Thus, the present invention provides an improved assembly and method for support and alignment of electronic modules. While the above description contains many specifics, these should not be construed as limitations on the scope of the invention, but rather as examples of particular embodiments thereof. Many other variations are possible.
Accordingly, the scope of the present invention should be determined not by the embodiments illustrated above, but by the appended claims and their legal equivalents.
|Cited Patent||Filing date||Publication date||Applicant||Title|
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|Citing Patent||Filing date||Publication date||Applicant||Title|
|US6421911 *||Nov 30, 1999||Jul 23, 2002||3Com Corporation||Apparatus and method for providing automatic alignment of a circuit board within a chassis|
|US6741466 *||Jul 18, 2002||May 25, 2004||Rockwell Collins||Modular electronics system chassis|
|US7484530||Apr 21, 2006||Feb 3, 2009||Parker-Hannifin Corporation||Dual purpose alignment and fluid coupling|
|US8659132 *||Oct 13, 2009||Feb 25, 2014||Nxp B.V.||Microelectronic package assembly, method for disconnecting a microelectronic package|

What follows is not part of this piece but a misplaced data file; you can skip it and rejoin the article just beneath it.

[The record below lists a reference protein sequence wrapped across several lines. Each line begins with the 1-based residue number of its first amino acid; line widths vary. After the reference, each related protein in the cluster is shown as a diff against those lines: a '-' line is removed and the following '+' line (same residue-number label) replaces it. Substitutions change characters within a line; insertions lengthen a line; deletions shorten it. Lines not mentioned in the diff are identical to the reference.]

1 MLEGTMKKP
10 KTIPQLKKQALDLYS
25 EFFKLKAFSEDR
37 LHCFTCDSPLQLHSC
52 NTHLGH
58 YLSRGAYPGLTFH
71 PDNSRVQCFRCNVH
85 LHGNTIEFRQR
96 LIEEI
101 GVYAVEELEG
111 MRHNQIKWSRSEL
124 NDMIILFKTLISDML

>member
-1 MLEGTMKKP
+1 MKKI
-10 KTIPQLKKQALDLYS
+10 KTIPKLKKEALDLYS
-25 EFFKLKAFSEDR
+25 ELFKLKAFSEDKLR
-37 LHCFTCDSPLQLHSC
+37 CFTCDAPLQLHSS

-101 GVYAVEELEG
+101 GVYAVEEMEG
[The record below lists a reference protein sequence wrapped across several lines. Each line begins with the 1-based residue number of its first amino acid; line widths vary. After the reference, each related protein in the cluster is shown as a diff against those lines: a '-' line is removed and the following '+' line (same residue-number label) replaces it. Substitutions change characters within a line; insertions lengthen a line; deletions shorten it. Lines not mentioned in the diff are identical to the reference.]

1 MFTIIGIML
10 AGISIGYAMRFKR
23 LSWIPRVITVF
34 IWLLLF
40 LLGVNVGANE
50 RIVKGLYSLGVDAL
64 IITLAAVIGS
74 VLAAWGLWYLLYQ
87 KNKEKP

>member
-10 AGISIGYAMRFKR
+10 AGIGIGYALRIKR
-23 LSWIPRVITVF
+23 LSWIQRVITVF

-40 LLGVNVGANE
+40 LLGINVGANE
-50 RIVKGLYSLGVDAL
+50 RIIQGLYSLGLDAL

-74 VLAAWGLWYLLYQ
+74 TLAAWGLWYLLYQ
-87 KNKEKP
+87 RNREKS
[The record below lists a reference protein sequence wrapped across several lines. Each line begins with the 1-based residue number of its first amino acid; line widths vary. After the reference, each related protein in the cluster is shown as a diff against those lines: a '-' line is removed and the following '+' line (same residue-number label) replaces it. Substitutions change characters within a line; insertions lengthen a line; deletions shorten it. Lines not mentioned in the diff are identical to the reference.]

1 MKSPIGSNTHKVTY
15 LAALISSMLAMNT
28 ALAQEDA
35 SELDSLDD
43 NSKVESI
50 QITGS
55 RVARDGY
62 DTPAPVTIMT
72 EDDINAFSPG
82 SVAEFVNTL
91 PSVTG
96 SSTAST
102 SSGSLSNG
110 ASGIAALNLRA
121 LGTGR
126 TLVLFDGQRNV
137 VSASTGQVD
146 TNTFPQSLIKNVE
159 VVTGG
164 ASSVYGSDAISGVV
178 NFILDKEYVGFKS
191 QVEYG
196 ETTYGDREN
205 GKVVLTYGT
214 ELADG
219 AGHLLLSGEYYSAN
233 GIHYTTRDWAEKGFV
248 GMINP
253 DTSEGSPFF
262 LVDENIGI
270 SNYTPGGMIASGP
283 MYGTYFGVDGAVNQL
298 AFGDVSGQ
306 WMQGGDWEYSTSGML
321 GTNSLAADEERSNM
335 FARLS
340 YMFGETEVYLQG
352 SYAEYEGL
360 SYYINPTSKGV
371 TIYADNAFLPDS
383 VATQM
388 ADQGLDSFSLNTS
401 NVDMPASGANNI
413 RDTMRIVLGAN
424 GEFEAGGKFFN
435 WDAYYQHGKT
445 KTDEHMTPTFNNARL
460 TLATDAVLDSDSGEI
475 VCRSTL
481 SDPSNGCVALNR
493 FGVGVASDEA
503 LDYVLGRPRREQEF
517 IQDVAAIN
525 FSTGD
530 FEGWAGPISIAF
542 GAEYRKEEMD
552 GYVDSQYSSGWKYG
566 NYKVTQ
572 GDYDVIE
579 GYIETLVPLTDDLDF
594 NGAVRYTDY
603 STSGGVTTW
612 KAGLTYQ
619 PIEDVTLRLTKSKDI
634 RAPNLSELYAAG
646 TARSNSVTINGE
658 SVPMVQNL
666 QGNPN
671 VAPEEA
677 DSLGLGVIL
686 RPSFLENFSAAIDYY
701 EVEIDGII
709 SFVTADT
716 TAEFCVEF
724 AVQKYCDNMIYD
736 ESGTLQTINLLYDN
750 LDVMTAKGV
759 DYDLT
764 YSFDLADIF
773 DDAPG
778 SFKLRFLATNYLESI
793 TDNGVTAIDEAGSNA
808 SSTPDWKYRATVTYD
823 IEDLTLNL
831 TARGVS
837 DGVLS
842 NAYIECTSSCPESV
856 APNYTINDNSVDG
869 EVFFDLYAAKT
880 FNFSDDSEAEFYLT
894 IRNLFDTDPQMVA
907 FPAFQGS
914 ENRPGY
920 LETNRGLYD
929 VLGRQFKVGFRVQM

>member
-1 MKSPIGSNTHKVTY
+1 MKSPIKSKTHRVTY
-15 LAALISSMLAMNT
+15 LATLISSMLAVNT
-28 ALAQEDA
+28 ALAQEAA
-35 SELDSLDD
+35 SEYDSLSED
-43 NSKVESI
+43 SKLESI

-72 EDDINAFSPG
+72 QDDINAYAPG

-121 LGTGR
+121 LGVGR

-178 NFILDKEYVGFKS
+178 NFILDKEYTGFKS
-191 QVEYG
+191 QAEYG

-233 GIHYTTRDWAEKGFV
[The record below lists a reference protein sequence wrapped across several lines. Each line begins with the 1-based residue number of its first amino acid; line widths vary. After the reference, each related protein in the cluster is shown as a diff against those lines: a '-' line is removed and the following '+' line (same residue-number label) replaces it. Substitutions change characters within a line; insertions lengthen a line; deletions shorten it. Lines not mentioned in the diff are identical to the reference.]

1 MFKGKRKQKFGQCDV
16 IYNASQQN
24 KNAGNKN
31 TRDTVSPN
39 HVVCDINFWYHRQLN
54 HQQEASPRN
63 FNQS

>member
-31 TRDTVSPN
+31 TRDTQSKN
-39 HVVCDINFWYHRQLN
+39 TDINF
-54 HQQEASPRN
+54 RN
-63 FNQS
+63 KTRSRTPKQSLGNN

|US9603277 *||Mar 4, 2015||Mar 21, 2017||Adtran, Inc.||Field-reconfigurable backplane system|
|US20060243332 *||Apr 21, 2006||Nov 2, 2006||Parker-Hannifin Corporation||Dual purpose alignment and fluid coupling|
|US20110204503 *||Oct 13, 2009||Aug 25, 2011||Nxp B.V.||Microelectronic package assembly, method for disconnecting a microelectronic package|
|US20150257301 *||Mar 4, 2015||Sep 10, 2015||Adtran, Inc.||Field-reconfigurable backplane system|
|U.S. Classification||29/830, 29/760|
|Cooperative Classification||Y10T29/49126, H05K7/1425, Y10T29/53265|
|Oct 15, 1996||AS||Assignment|
Owner name: ERICSSON INC., CALIFORNIA
Free format text: ASSIGNMENT OF ASSIGNORS INTEREST;ASSIGNORS:BAUM, HENRY K.;DELFAVA, DON;HAYWARD, GREGORY P.;REEL/FRAME:008211/0834
Effective date: 19960930
|Feb 8, 2002||FPAY||Fee payment|
Year of fee payment: 4
|Mar 5, 2002||REMI||Maintenance fee reminder mailed|
|Feb 13, 2006||FPAY||Fee payment|
Year of fee payment: 8
|Feb 11, 2010||FPAY||Fee payment|
Year of fee payment: 12